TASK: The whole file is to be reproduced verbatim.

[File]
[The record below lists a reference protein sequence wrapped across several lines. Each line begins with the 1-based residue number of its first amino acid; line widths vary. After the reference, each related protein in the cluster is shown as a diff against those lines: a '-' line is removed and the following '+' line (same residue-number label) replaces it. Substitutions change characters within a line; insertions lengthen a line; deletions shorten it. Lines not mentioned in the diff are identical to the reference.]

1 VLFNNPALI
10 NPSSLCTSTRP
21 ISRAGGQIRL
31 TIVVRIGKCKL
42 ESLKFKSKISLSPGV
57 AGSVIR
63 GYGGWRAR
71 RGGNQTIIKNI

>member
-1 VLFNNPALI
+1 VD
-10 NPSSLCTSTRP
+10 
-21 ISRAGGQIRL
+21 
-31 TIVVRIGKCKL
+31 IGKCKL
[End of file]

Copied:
[The record below lists a reference protein sequence wrapped across several lines. Each line begins with the 1-based residue number of its first amino acid; line widths vary. After the reference, each related protein in the cluster is shown as a diff against those lines: a '-' line is removed and the following '+' line (same residue-number label) replaces it. Substitutions change characters within a line; insertions lengthen a line; deletions shorten it. Lines not mentioned in the diff are identical to the reference.]

1 VLFNNPALI
10 NPSSLCTSTRP
21 ISRAGGQIRL
31 TIVVRIGKCKL
42 ESLKFKSKISLSPGV
57 AGSVIR
63 GYGGWRAR
71 RGGNQTIIKNI

>member
-1 VLFNNPALI
+1 VD
-10 NPSSLCTSTRP
+10 
-21 ISRAGGQIRL
+21 
-31 TIVVRIGKCKL
+31 IGKCKL